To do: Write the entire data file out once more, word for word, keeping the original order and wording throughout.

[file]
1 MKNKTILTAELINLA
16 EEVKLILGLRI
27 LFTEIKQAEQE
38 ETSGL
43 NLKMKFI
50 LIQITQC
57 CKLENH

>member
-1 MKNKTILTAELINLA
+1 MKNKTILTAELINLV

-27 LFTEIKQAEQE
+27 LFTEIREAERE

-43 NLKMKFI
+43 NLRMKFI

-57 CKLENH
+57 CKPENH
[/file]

1 MKNKTILTAELINLA
16 EEVKLILGLRI
27 LFTEIKQAEQE
38 ETSGL
43 NLKMKFI
50 LIQITQC
57 CKLENH

>member
-1 MKNKTILTAELINLA
+1 MKNKTILTAELINLV

-27 LFTEIKQAEQE
+27 LFTEIREAERE

-43 NLKMKFI
+43 NLRMKFI

-57 CKLENH
+57 CKPENH